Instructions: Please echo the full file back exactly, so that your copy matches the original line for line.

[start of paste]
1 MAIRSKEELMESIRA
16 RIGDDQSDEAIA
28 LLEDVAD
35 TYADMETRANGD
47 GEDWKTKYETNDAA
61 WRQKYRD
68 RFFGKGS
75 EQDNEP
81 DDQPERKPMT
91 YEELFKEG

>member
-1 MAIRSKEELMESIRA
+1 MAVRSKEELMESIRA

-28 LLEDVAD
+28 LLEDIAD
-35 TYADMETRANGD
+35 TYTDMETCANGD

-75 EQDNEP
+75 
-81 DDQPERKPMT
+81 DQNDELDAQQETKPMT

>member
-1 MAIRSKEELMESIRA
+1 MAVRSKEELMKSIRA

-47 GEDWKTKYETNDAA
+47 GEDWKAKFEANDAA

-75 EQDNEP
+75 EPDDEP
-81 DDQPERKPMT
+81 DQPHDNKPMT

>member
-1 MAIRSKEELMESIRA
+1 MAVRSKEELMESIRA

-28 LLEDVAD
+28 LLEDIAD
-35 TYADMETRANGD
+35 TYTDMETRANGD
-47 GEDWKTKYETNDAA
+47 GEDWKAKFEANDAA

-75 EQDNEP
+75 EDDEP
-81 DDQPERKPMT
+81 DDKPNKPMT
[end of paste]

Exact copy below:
1 MAIRSKEELMESIRA
16 RIGDDQSDEAIA
28 LLEDVAD
35 TYADMETRANGD
47 GEDWKTKYETNDAA
61 WRQKYRD
68 RFFGKGS
75 EQDNEP
81 DDQPERKPMT
91 YEELFKEG

>member
-1 MAIRSKEELMESIRA
+1 MAVRSKEELMESIRA

-28 LLEDVAD
+28 LLEDIAD
-35 TYADMETRANGD
+35 TYTDMETCANGD

-75 EQDNEP
+75 
-81 DDQPERKPMT
+81 DQNDELDAQQETKPMT

>member
-1 MAIRSKEELMESIRA
+1 MAVRSKEELMKSIRA

-47 GEDWKTKYETNDAA
+47 GEDWKAKFEANDAA

-75 EQDNEP
+75 EPDDEP
-81 DDQPERKPMT
+81 DQPHDNKPMT

>member
-1 MAIRSKEELMESIRA
+1 MAVRSKEELMESIRA

-28 LLEDVAD
+28 LLEDIAD
-35 TYADMETRANGD
+35 TYTDMETRANGD
-47 GEDWKTKYETNDAA
+47 GEDWKAKFEANDAA

-75 EQDNEP
+75 EDDEP
-81 DDQPERKPMT
+81 DDKPNKPMT